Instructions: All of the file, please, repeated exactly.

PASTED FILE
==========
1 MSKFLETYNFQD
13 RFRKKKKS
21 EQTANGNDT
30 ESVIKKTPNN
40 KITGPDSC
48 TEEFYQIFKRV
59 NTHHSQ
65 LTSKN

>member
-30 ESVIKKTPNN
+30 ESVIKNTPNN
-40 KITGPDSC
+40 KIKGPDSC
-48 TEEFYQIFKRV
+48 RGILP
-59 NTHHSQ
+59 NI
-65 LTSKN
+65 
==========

1 MSKFLETYNFQD
13 RFRKKKKS
21 EQTANGNDT
30 ESVIKKTPNN
40 KITGPDSC
48 TEEFYQIFKRV
59 NTHHSQ
65 LTSKN

>member
-30 ESVIKKTPNN
+30 ESVIKNTPNN
-40 KITGPDSC
+40 KIKGPDSC
-48 TEEFYQIFKRV
+48 RGILP
-59 NTHHSQ
+59 NI
-65 LTSKN
+65 